Whitelist Guide

Domain whitelisting is a security model that controls access to external domains over which you application has no control. Cordova's default security policy allows access to any site. Before moving your application to production, you should formulate a whitelist and allow access to specific network domains and subdomains.

Cordova adheres to the W3C Widget Access specification, which relies on the <access> element within the app's config.xml file to enable network access to specific domains. For projects that rely on the CLI workflow described in The Command-Line Interface, this file is located in the project's top-level directory. Otherwise for platform-specific development paths, locations are listed in the sections below. (See the various Platform Guides for more information on each platform.)

The following examples demonstrate whitelist syntax:

Amazon Fire OS Whitelisting

Platform-specific whitelisting rules are found in res/xml/config.xml.

Android Whitelisting

Platform-specific whitelisting rules are found in res/xml/config.xml.

NOTE: On Android 2.3 and before, domain whitelisting only works for href hyperlinks, not referenced resources such as images and scripts. Take steps to avoid scripts from being injected into the application.

Navigating to non-whitelisted domains via href hyperlink causes the page to open in the default browser rather than within the application. (Compare this to iOS's behavior noted below.)

iOS Whitelisting

The platform's whitelisting rules are found in the named application directory's config.xml file.

Origins specified without a protocol, such as www.apache.org rather than http://www.apache.org, default to all of the http, https, ftp, and ftps schemes.

Wildcards on the iOS platform are more flexible than in the W3C Widget Access specification. For example, the following accesses all subdomains and top-level domains such as .com and .net:

    <access origin="*.google.*" />

Unlike the Android platform noted above, navigating to non-whitelisted domains via href hyperlink on iOS prevents the page from opening at all.

BlackBerry 10 Whitelisting

The whitelisting rules are found in www/config.xml.

BlackBerry 10's use of wildcards differs from other platforms in two ways:

  • Any content accessed by XMLHttpRequest must be declared explicitly. Setting origin="*" does not work in this case. Alternatively, all web security may be disabled using the WebSecurity preference described in BlackBerry Configuration:

      <preference name="websecurity" value="disable" />
  • As an alternative to setting *.domain, set an additional subdomains attribute to true. It should be set to false by default. For example, the following allows access to google.com, maps.google.com, and docs.google.com:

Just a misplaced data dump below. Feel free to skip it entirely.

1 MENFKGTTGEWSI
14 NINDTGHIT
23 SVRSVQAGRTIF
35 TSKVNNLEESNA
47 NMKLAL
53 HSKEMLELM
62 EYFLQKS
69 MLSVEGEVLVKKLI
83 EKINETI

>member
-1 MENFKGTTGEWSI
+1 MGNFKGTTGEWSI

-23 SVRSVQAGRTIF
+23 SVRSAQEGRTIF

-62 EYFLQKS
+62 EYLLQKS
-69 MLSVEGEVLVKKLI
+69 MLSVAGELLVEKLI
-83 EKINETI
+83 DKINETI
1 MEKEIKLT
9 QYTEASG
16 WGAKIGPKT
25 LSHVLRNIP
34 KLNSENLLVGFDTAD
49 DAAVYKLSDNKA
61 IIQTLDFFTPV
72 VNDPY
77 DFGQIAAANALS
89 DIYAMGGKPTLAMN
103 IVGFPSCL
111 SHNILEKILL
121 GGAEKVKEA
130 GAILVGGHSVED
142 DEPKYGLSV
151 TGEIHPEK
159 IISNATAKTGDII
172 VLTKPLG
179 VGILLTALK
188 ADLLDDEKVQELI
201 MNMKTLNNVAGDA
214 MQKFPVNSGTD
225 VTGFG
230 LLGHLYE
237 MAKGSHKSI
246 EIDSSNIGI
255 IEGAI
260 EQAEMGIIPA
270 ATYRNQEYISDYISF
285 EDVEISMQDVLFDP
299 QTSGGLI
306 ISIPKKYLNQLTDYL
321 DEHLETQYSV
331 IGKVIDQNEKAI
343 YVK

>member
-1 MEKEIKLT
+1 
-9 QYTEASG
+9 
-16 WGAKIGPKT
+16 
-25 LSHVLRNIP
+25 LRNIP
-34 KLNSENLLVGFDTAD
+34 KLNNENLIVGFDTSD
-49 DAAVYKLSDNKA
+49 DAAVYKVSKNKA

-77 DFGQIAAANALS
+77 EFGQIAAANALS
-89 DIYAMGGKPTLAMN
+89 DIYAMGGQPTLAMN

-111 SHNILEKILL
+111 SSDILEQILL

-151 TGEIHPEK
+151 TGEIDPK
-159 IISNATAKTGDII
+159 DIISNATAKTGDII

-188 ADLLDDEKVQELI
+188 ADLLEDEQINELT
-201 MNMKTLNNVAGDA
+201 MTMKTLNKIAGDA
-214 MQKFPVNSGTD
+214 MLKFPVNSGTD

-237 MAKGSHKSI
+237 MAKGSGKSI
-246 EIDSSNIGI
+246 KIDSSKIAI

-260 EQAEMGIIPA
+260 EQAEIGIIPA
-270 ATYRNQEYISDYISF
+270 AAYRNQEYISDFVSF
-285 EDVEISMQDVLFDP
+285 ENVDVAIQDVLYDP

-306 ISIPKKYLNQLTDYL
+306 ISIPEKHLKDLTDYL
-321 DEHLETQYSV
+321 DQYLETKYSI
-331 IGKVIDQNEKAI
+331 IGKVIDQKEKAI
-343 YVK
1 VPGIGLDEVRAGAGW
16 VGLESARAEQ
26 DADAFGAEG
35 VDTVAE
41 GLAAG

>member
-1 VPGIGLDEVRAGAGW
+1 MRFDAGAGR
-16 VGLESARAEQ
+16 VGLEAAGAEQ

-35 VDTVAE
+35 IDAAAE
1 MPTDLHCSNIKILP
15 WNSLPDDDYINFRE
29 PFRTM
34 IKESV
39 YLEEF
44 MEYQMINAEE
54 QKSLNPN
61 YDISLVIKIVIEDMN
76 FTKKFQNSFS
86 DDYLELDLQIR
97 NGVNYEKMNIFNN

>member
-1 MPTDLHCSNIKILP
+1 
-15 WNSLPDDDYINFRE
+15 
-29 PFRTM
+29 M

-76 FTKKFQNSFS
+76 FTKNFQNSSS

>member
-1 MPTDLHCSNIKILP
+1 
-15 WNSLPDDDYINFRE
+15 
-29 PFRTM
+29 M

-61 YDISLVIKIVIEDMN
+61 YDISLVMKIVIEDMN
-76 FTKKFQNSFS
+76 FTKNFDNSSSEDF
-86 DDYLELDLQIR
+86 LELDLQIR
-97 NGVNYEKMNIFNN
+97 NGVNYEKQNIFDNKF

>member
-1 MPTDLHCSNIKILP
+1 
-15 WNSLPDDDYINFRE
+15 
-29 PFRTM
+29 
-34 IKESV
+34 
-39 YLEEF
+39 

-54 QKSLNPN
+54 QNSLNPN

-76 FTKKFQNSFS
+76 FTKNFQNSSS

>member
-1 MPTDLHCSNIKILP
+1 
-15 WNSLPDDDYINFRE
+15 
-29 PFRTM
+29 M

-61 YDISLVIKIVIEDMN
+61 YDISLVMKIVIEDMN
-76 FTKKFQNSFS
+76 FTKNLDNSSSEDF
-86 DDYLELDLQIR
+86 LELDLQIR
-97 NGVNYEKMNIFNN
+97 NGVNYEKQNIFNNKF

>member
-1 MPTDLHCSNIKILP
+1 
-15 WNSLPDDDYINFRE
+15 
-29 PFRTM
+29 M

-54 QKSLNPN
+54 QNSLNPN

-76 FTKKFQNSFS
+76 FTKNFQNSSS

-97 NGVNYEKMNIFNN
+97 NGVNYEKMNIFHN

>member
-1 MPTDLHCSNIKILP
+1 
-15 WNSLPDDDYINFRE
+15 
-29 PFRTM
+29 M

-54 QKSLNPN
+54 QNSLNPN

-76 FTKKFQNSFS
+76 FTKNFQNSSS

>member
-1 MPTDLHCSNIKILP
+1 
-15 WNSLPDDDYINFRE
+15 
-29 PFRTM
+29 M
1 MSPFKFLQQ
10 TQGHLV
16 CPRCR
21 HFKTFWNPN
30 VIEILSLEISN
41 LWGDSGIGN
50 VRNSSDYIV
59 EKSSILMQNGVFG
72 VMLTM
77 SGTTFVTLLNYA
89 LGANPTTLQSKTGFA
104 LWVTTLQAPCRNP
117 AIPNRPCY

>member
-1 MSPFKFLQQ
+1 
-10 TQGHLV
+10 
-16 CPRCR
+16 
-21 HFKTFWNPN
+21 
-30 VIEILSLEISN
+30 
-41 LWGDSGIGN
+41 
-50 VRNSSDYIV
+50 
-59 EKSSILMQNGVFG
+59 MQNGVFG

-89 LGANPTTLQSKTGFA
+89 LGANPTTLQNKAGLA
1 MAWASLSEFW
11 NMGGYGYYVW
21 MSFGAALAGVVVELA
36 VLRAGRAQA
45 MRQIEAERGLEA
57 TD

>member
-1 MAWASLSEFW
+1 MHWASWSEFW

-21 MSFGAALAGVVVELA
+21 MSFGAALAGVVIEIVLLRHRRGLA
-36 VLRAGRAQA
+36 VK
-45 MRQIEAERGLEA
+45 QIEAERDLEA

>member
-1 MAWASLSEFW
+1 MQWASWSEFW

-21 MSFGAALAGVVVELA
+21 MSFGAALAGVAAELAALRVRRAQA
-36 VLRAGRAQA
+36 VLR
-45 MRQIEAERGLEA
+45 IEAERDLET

<access origin="http://google.com" subdomains="true" />

    The following narrows access to google.com:

      <access origin="http://google.com" subdomains="false" />

    Specify access to all domains, including the local file:// protocol:

(For more information on support, see BlackBerry's documentation on the access element.)

iOS Changes in 3.1.0

Prior to version 3.1.0, Cordova-iOS included some non-standard extensions to the domain whitelisting scheme supported by other Cordova platforms. As of 3.1.0, the iOS whitelist now conforms to the resource whitelist syntax described at the top of this document. If you upgrade from pre-3.1.0, and you were using these extensions, you may have to change your config.xml file in order to continue whitelisting the same set of resources as before.

Specifically, these patterns need to be updated:

  • apache.org (no protocol): This would previously match http, https, ftp, and ftps protocols. Change to "*://apache.org/*" to include all protocols, or include a line for each protocol you need to support.

  • http://apache.* (wildcard at end of domain): This would previously match all top-level-domains, including all possible two-letter TLDs (but not useful domains like .co.uk). Include a line for each TLD which you actually control, and need to whitelist.

  • h*t*://ap*he.o*g (wildcards for random missing letters): These are no longer supported; change to include a line for each domain and protocol that you actually need to whitelist.

Windows Phone Whitelisting

The whitelisting rules for Windows Phone 7 and 8 are found in the app's config.xml file.

Tizen Whitelisting

Whitelisting rules are found in the app's config.xml file. The platform relies on the same subdomains attribute as the BlackBerry platform. (For more information on support, see Tizen's documentation on the access element.)